RSPCA advises people what to do if they see a baby bird out of its nest

The RSPCA is ready for a record-breaking number of animal lovers seeking guidance on how they can help when they find a baby bird outside their nest – with clicks to the charity’s website set to surge.

As the peak ‘baby bird’ season of May and June approaches, new RSPCA data reveals that last year, there were 30,865 hits to its baby bird advice webpagein just two months, with 13,468 in May rising to a huge 17,397 visits in June. This equates to almost 500 people every day seeking guidance on how they could help baby birds during those two peak months.

While online guidance now dominates, the RSPCA has also taken nearly 19,000 calls across England and Wales (1,563 of these solely in Wales) about baby birds from the public since the beginning of 2021 – the majority of which come in during the peak months.

Counties in Wales with the highest numbers of reports and requests for guidance were Cardiff (249), Conwy (133), Swansea (129) and Denbighshire (122).

However, the best way people can help baby birds is by heading to the RSPCA’s website for advice – and tens of thousands are expected to do so in the coming months.

How the RSPCA advises people to help these baby birds out of the nest depends on the age of the animal and whether they are a nestling or fledgling – meaning whether a little bird’s feathers have grown yet.

The general rules are:

  • Nestlings (no feathers) – Re-nest if possible: With few or no feathers, nestlings won’t survive long outside the nest, so where possible, put them back in the nest and leave them in the wild. If they may be injured, please take them to a vet.
  • Fledglings (have feathers) – Don’t disturb. It’s normal for fledglings to be on the ground as they may leave the nest before they can fly. Parents are usually nearby and feeding the bird. If they may be injured, please take them to a vet.

RSPCA scientific officer Rebecca Machin said: “It’s wonderful that so many people want to do the best for our wild birds, particularly if a baby bird has been found out of its nest.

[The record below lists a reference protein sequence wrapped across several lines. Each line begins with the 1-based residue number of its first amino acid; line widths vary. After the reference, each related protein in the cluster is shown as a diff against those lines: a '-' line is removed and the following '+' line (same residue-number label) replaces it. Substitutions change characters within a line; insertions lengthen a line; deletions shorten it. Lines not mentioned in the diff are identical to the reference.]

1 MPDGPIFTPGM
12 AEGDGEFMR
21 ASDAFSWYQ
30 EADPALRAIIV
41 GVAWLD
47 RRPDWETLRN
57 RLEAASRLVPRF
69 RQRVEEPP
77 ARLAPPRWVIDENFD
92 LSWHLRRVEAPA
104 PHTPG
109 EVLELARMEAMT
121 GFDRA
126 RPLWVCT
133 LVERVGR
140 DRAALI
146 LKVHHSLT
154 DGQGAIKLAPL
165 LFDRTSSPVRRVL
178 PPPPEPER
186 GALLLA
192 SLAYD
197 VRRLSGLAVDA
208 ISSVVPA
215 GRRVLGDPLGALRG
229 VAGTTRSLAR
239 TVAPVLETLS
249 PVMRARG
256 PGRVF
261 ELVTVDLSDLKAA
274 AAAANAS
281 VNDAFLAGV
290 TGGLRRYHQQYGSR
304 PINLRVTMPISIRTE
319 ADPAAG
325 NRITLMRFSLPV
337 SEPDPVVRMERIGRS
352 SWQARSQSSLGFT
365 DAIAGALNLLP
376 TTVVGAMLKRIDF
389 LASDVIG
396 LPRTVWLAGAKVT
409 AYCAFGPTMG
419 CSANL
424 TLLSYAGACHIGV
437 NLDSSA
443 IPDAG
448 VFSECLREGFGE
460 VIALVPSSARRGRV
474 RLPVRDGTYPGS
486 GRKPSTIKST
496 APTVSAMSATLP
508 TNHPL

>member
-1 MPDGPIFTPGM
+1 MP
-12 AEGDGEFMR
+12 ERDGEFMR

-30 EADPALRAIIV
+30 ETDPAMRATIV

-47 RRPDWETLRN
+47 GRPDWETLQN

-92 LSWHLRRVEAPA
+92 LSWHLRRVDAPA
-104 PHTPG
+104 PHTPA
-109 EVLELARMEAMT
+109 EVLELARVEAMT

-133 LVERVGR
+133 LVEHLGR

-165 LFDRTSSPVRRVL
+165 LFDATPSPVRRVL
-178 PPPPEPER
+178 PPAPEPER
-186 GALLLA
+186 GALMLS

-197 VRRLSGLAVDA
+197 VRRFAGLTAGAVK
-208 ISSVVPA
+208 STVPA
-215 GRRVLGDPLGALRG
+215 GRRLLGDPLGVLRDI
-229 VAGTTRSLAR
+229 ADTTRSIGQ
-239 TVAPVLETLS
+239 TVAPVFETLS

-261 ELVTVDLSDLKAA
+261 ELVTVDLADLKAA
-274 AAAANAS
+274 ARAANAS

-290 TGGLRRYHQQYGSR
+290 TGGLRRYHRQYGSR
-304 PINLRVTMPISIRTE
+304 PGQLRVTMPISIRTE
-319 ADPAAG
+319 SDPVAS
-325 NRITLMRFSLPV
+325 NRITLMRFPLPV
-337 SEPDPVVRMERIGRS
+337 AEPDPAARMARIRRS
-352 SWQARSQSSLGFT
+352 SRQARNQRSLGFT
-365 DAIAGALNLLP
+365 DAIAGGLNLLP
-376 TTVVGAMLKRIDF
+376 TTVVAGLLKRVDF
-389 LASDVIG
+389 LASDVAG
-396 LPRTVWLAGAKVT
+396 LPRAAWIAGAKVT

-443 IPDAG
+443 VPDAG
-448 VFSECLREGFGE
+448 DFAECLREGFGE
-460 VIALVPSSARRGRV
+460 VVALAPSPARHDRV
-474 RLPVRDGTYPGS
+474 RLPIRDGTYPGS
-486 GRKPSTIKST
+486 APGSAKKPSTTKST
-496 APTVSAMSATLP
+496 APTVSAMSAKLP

“And it’s great that tens of thousands of people are following our online guidance on how to help – rather than calling us – as this is usually the best and fastest way to help them. While in many cases, the advice will be that there’s no need to intervene, especially if the bird is a fledgling, it’s great to have so many people showing they are for every kindby looking out for these baby birds.

“But if action does need to be taken, then every time a wild animal is helped by the public it frees up our vital specialist rescuers to reach animals suffering heartbreaking cruelty and neglect, a job no other charity does.”

Nature conservation charity the Royal Society for the Protection of Birds (RSPB) provides more detailed advice.

RSPB spokesperson Emma Horton said “Every year we get hundreds of calls from caring members of the public about baby birds out of the nest. But for most species of baby birds, providing they’re not sick or injured and are fully feathered, this is perfectly normal and it’s usually in their best interest to leave them be. This flightless period is a natural part of the bird’s development.

“Baby birds intentionally leave the nest before they can fly and may appear like they need rescuing. However, give it a few days to a week and they’ll have finished growing their final flight feathers and be on their way.